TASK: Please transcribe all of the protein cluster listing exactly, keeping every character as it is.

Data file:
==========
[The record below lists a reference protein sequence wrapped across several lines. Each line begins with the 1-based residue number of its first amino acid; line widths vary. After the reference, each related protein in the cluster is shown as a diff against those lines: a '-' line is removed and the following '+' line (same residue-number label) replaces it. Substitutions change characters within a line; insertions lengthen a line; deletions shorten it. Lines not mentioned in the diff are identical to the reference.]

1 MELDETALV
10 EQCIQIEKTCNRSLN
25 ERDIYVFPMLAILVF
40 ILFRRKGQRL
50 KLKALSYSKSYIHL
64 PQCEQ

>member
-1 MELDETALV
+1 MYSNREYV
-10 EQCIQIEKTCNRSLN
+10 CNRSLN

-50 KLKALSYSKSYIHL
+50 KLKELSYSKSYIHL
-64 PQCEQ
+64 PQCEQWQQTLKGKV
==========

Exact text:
[The record below lists a reference protein sequence wrapped across several lines. Each line begins with the 1-based residue number of its first amino acid; line widths vary. After the reference, each related protein in the cluster is shown as a diff against those lines: a '-' line is removed and the following '+' line (same residue-number label) replaces it. Substitutions change characters within a line; insertions lengthen a line; deletions shorten it. Lines not mentioned in the diff are identical to the reference.]

1 MELDETALV
10 EQCIQIEKTCNRSLN
25 ERDIYVFPMLAILVF
40 ILFRRKGQRL
50 KLKALSYSKSYIHL
64 PQCEQ

>member
-1 MELDETALV
+1 MYSNREYV
-10 EQCIQIEKTCNRSLN
+10 CNRSLN

-50 KLKALSYSKSYIHL
+50 KLKELSYSKSYIHL
-64 PQCEQ
+64 PQCEQWQQTLKGKV